To support the community that surrounds the Boat Names head office, we recently sponsored a Taroona community project that was right up our alley. With the help of dozens of volunteers, Taroona (a suburb of Hobart, Tasmania) took part as the 108th community to built a St Ayles Skiff.
The original St Ayles Skiff was designed in 2009 for the Scottish Fisheries Museum by Ian Oughtred to allow people to discover and enjoy coastal rowing as a recreation and compete against other skiff rowing communities in this social and friendly sport. Since then skiff rowing, which was already embraced by Scottish communities a long time ago, has increased popularity with coastal communities around the world and has now reached the waters of Hobart, thanks to the St Ayles Skiff Project.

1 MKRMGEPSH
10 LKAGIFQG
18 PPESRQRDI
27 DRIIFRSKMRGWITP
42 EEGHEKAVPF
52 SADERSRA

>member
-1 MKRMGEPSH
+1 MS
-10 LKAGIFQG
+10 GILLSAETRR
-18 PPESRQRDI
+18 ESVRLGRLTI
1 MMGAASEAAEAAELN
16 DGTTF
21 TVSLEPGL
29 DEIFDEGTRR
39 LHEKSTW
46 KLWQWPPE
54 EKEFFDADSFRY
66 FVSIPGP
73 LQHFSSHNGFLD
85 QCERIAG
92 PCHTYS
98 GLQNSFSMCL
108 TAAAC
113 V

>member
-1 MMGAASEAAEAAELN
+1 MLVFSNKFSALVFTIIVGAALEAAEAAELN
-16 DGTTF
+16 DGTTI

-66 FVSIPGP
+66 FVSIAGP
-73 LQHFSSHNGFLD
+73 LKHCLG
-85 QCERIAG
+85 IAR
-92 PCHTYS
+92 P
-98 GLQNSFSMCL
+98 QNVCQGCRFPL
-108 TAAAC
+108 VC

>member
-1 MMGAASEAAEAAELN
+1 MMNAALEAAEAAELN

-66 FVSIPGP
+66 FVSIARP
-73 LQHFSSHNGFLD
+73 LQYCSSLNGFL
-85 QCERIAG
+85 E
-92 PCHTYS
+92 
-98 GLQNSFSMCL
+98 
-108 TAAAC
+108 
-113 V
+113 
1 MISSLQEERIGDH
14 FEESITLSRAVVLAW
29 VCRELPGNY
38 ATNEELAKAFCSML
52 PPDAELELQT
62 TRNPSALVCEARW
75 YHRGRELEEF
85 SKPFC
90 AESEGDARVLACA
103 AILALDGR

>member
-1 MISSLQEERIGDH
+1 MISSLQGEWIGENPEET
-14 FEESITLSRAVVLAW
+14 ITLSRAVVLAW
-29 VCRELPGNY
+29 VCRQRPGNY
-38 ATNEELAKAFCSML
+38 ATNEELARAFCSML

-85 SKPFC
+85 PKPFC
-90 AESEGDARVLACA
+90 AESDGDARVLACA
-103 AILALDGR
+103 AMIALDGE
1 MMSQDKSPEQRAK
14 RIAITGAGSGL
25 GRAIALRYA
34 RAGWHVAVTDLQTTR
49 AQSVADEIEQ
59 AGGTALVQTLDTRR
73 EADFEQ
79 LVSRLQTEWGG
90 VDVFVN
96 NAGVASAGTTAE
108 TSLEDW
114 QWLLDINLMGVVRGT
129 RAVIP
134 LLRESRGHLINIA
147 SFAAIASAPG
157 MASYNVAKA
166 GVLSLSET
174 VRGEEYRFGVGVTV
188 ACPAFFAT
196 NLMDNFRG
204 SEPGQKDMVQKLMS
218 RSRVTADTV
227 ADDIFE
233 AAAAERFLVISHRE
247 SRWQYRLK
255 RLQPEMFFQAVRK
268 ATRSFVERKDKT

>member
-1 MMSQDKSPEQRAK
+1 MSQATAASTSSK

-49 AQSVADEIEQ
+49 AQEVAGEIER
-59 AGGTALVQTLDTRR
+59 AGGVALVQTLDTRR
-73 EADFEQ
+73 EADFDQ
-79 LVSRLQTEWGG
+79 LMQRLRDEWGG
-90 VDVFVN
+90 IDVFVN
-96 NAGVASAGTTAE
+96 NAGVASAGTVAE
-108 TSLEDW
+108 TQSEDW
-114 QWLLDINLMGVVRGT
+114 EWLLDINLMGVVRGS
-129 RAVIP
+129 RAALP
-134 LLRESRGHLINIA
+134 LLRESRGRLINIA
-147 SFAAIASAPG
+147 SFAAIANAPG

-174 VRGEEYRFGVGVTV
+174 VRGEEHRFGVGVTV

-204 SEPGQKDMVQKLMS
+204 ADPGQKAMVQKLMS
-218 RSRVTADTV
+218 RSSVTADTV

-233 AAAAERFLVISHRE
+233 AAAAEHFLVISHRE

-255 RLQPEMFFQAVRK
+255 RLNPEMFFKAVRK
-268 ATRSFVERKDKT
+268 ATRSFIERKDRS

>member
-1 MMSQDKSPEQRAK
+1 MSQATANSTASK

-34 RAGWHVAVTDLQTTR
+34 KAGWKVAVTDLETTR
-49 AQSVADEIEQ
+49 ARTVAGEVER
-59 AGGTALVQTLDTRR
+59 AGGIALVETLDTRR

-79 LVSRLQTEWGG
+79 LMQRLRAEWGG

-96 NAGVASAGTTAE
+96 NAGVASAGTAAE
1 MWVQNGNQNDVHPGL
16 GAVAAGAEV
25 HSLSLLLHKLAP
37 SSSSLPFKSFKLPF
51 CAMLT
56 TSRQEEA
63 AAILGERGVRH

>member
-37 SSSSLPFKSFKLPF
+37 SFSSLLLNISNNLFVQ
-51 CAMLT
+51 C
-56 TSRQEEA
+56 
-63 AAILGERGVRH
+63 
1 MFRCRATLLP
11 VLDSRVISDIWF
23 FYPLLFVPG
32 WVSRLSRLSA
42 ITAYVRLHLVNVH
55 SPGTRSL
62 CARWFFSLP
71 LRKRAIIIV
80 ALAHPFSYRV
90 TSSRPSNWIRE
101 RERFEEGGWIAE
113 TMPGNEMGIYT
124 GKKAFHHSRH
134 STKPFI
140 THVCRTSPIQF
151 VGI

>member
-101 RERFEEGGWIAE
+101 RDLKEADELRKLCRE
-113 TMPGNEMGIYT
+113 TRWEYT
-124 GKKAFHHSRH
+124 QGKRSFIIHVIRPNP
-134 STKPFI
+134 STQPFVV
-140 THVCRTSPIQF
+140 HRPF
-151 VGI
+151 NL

The Taroona Coastal Rowing Pilot Project received a generous seed fund back in 2013 form the Kingborough Council Community, along with support from Taroona High School by lending them a workspace and numerous smaller funds from members of the community to make this dream project a reality.
Before launching the skiff at the beginning of November this year, naturally our community skiff needed a name. That’s where we came in! Donating our time, materials and resources, Boat Names Australia made sure that “Chilton” wouldn’t enter the water unnamed. With the use of our staple 3M marine grade vinyl, Chilton can be seen rowing around in Tasmanian waters gracing her brand new Boat Name Graphics.
Interested in building a St Ayles Skiff with your own community? Head over to the Taroona Skiff Project’swebsite to read their story and find out more.